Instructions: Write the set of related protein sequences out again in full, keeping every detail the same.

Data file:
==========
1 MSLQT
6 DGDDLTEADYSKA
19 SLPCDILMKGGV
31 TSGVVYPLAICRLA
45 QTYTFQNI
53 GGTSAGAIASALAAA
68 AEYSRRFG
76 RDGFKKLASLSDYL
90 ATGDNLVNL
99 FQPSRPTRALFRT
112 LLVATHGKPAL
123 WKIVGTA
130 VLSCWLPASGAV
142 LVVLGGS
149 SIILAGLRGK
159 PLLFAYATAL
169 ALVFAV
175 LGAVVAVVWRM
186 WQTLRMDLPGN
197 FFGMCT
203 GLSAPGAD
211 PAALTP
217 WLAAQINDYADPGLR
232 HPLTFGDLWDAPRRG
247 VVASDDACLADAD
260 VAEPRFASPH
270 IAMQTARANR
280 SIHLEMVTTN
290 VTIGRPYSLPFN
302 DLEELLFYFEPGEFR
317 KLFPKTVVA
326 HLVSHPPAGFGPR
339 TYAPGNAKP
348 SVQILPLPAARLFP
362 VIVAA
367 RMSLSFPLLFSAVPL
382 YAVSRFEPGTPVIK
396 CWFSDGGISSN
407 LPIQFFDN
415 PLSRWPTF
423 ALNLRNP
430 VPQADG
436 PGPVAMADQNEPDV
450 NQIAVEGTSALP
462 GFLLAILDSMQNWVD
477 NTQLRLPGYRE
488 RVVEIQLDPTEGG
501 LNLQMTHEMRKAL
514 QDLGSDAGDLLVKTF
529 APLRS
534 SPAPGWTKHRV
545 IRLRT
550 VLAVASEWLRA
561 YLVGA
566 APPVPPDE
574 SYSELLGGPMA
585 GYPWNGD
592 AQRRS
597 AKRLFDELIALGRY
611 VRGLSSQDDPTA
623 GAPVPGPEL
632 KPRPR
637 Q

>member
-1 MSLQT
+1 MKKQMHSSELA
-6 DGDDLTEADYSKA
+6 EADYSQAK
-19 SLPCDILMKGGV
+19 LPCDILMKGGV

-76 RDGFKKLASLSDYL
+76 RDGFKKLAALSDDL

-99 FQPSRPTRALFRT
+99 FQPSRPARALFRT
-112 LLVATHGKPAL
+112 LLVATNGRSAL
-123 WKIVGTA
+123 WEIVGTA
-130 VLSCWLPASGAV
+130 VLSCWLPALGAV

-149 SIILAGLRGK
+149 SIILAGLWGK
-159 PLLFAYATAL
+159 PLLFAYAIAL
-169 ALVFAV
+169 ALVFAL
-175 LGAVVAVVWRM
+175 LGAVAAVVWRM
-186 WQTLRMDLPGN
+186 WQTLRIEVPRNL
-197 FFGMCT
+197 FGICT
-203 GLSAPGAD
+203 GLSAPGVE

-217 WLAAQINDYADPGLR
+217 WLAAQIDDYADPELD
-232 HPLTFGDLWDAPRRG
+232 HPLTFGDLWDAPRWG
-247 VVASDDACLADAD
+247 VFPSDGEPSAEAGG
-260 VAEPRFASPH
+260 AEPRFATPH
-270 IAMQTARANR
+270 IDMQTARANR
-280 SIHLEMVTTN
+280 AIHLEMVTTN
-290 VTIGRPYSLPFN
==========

1 MSLQT
6 DGDDLTEADYSKA
19 SLPCDILMKGGV
31 TSGVVYPLAICRLA
45 QTYTFQNI
53 GGTSAGAIASALAAA
68 AEYSRRFG
76 RDGFKKLASLSDYL
90 ATGDNLVNL
99 FQPSRPTRALFRT
112 LLVATHGKPAL
123 WKIVGTA
130 VLSCWLPASGAV
142 LVVLGGS
149 SIILAGLRGK
159 PLLFAYATAL
169 ALVFAV
175 LGAVVAVVWRM
186 WQTLRMDLPGN
197 FFGMCT
203 GLSAPGAD
211 PAALTP
217 WLAAQINDYADPGLR
232 HPLTFGDLWDAPRRG
247 VVASDDACLADAD
260 VAEPRFASPH
270 IAMQTARANR
280 SIHLEMVTTN
290 VTIGRPYSLPFN
302 DLEELLFYFEPGEFR
317 KLFPKTVVA
326 HLVSHPPAGFGPR
339 TYAPGNAKP
348 SVQILPLPAARLFP
362 VIVAA
367 RMSLSFPLLFSAVPL
382 YAVSRFEPGTPVIK
396 CWFSDGGISSN
407 LPIQFFDN
415 PLSRWPTF
423 ALNLRNP
430 VPQADG
436 PGPVAMADQNEPDV
450 NQIAVEGTSALP
462 GFLLAILDSMQNWVD
477 NTQLRLPGYRE
488 RVVEIQLDPTEGG
501 LNLQMTHEMRKAL
514 QDLGSDAGDLLVKTF
529 APLRS
534 SPAPGWTKHRV
545 IRLRT
550 VLAVASEWLRA
561 YLVGA
566 APPVPPDE
574 SYSELLGGPMA
585 GYPWNGD
592 AQRRS
597 AKRLFDELIALGRY
611 VRGLSSQDDPTA
623 GAPVPGPEL
632 KPRPR
637 Q

>member
-1 MSLQT
+1 MKKQMHSSELA
-6 DGDDLTEADYSKA
+6 EADYSQAK
-19 SLPCDILMKGGV
+19 LPCDILMKGGV

-76 RDGFKKLASLSDYL
+76 RDGFKKLAALSDDL

-99 FQPSRPTRALFRT
+99 FQPSRPARALFRT
-112 LLVATHGKPAL
+112 LLVATNGRSAL
-123 WKIVGTA
+123 WEIVGTA
-130 VLSCWLPASGAV
+130 VLSCWLPALGAV

-149 SIILAGLRGK
+149 SIILAGLWGK
-159 PLLFAYATAL
+159 PLLFAYAIAL
-169 ALVFAV
+169 ALVFAL
-175 LGAVVAVVWRM
+175 LGAVAAVVWRM
-186 WQTLRMDLPGN
+186 WQTLRIEVPRNL
-197 FFGMCT
+197 FGICT
-203 GLSAPGAD
+203 GLSAPGVE

-217 WLAAQINDYADPGLR
+217 WLAAQIDDYADPELD
-232 HPLTFGDLWDAPRRG
+232 HPLTFGDLWDAPRWG
-247 VVASDDACLADAD
+247 VFPSDGEPSAEAGG
-260 VAEPRFASPH
+260 AEPRFATPH
-270 IAMQTARANR
+270 IDMQTARANR
-280 SIHLEMVTTN
+280 AIHLEMVTTN
-290 VTIGRPYSLPFN